Time Warner Cable put out a statement Wednesday night insisting that its new start-up regional sports networks are a great value. Besides, the channels have TV rights to the Lakers — which the company committed $3 billion to acquire, and which in Los Angeles is sort of like peddling "Breaking Bad's" blue stuff to a bunch of meth heads.
Still, I'm sort of hoping the other program providers currently wrestling with TWC hold the line, if only to bring about some semblance of rationality to the lunacy that is the ever-escalating cost of sports rights.
Now, while Time Warner Cable would like you to think everybody in Southern California couldn't possibly live without the Lakers, I can think of a few folks — like, say, my mother — who can, and who also would feel the pain if asked to pay another $4 a month for the privilege. Of course, distributors don't have to pass the full freight along to their customers, but even if it's just a part of the per-subscriber fee, it means a lot of people who couldn't give a rat's ass about how Dwight Howard looks in a Lakers uniform will also be footing the bill.
OK, so other people gouge subscribers. I suppose if DirecTV jumped off the Empire State Building, Time Warner Cable would too?
In its statement, Time Warner Cable said:
With the Los Angeles Lakers, LA Galaxy and Los Angeles Sparks, two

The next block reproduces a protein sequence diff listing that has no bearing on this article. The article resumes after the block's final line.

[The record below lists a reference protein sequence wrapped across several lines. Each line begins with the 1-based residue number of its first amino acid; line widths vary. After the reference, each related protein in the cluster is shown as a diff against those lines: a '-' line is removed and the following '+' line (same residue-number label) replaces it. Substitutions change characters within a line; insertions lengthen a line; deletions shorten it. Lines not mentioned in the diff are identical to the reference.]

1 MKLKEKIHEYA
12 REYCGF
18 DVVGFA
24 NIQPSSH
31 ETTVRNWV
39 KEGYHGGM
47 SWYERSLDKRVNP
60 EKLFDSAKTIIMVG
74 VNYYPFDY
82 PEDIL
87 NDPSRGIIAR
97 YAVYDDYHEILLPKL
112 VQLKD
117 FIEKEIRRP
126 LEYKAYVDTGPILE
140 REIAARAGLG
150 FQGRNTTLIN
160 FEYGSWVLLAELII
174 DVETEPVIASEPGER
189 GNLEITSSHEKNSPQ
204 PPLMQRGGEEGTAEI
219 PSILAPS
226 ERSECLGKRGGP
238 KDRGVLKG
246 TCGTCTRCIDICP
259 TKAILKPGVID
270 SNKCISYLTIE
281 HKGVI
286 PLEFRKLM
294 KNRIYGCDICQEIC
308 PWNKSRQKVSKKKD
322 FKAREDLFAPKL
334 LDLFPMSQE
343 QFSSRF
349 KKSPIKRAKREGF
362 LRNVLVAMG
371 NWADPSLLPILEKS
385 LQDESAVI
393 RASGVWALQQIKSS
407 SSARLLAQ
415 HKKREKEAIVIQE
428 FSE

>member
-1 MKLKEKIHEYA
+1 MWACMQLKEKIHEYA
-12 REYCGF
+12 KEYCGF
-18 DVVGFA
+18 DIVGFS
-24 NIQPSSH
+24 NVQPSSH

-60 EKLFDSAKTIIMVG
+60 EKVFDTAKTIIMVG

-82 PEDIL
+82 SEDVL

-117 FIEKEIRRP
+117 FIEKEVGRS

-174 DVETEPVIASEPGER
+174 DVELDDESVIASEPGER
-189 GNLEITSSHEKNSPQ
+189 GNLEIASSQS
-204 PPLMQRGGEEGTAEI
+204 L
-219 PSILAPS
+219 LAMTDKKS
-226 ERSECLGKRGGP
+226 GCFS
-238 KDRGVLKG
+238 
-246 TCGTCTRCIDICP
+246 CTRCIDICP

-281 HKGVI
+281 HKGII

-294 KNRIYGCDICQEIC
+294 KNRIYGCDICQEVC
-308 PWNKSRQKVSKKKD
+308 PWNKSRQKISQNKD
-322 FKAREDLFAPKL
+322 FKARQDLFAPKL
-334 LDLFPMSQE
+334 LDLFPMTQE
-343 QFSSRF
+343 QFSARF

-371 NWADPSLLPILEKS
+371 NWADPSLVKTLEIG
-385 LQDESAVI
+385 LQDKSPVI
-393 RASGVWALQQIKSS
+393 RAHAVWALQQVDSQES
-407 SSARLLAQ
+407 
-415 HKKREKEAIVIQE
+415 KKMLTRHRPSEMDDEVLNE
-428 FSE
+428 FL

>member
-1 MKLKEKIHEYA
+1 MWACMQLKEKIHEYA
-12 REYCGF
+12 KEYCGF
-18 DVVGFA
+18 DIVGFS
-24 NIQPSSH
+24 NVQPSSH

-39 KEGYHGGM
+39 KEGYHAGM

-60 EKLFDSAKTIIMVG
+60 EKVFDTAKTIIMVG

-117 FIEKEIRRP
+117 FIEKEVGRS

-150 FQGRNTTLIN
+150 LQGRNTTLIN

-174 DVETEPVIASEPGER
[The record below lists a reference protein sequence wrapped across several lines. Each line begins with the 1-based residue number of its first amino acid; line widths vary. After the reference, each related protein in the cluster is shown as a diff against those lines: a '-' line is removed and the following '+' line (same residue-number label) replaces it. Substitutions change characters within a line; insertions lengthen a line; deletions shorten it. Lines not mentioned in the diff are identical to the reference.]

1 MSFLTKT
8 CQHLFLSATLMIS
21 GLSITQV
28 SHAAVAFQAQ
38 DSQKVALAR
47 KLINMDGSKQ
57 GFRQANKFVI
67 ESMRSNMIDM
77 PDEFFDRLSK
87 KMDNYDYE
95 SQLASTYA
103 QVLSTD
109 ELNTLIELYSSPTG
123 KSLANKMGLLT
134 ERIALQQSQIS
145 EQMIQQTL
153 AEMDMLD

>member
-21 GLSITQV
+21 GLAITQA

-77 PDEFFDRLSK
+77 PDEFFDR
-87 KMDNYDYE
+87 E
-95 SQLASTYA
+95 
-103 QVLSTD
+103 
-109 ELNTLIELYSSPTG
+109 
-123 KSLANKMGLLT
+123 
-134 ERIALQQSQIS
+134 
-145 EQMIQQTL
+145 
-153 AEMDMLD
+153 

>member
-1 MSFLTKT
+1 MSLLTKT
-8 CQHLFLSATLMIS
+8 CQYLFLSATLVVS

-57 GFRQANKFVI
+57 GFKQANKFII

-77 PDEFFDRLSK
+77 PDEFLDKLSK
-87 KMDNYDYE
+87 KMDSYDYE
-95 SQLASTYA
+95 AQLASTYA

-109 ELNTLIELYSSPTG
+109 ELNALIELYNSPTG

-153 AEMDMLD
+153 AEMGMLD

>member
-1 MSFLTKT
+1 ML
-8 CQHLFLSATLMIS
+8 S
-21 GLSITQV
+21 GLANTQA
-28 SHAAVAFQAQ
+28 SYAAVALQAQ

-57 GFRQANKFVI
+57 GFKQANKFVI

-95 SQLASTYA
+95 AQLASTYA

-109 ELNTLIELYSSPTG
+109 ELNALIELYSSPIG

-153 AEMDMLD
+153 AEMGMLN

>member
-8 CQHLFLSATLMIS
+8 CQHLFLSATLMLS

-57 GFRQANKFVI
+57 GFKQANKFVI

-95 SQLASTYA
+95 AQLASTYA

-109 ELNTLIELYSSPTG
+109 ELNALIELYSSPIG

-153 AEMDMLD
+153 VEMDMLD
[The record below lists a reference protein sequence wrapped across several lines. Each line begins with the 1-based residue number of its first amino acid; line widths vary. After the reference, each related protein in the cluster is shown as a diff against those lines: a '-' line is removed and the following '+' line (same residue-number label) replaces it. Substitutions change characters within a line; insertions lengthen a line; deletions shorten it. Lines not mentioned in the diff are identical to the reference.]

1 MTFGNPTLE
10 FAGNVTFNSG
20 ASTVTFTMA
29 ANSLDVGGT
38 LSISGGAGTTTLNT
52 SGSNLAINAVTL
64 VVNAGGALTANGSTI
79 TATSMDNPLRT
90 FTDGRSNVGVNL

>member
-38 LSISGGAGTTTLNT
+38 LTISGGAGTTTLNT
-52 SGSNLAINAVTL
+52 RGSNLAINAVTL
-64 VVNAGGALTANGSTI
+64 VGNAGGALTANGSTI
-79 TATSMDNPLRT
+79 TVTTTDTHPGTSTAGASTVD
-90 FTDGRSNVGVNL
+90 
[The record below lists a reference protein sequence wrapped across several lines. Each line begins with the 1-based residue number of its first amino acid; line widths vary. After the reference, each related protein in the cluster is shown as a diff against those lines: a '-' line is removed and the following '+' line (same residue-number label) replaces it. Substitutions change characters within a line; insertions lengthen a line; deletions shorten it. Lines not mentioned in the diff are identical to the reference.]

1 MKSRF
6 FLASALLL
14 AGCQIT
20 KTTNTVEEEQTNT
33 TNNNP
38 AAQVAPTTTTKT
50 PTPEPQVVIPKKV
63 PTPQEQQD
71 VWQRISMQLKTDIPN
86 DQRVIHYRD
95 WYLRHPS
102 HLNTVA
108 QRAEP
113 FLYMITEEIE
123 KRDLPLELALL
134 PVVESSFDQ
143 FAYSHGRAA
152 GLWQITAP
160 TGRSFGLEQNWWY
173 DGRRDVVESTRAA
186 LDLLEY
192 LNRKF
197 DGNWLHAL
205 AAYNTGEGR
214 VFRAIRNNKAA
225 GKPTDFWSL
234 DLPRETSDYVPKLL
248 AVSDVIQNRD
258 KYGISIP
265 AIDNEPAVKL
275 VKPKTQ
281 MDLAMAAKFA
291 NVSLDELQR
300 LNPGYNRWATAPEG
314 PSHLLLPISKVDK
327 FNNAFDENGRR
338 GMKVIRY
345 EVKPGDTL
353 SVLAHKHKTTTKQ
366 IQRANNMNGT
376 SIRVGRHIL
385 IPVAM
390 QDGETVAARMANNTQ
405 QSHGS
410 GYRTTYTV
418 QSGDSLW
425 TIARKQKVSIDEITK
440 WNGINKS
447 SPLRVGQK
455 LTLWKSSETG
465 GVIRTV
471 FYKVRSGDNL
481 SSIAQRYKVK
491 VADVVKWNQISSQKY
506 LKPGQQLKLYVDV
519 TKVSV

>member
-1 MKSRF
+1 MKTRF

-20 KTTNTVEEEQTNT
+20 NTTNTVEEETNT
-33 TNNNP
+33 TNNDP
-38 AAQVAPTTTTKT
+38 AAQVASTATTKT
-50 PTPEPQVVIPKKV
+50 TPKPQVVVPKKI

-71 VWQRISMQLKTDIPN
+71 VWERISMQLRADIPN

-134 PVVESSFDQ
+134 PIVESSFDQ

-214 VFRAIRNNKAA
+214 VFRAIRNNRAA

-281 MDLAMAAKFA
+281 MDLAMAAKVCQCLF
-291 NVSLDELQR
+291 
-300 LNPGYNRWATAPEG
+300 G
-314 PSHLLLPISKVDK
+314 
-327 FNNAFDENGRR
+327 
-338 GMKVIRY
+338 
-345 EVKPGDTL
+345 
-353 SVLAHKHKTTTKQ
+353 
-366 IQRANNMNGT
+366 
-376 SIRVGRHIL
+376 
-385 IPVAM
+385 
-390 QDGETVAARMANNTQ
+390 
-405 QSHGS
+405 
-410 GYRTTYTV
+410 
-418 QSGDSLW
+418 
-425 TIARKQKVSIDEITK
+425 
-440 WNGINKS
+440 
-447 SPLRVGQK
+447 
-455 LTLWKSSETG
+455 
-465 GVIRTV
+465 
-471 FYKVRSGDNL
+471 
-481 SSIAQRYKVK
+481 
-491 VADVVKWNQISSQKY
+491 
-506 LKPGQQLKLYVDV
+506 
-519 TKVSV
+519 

networks and unprecedented behind-the-scenes programming, Time Warner
Cable SportsNet and Time Warner Cable Deportes are delivering
tremendous value for Southern California sports fans. Any assertion
that we are the highest priced regional sports outlet in the country is
simply untrue; as a significant buyer of regional sports across the
country, we know that there are higher priced regional
sports networks, including Root Sports that we buy from DirecTV. Cox
and DirecTV know that there is no regional sports network anywhere in
the country that is offered on an optional tier — that would be
unprecedented. If Cox or DirecTV choose not to carry
our networks, we and their customers will be very disappointed but we
are confident there will be other alternatives for their customers to
see this highly-anticipated Lakers season.
Except I'm a sports fan, and couldn't care less about the Galaxy or Sparks. So for someone like me, the extra cost amounts to the opportunity to catch a couple of additional Lakers games a month, period. Yippee.
TWC is relying on myopic bozos — including sportswriters like Los Angeles Times columnist Bill Plaschke, who called the fee "industry-reasonable" — to carry their water, along with irate Lakers fans. But at some point, the owners who have priced ordinary families out of attending games with soaring ticket prices — and then had the gall to turn around and demand stratospheric increases in TV rights deals to boot — are going to choke on their own greed.
With all due respect to Time Warner Cable and the Lakers, now would be as good a time as any.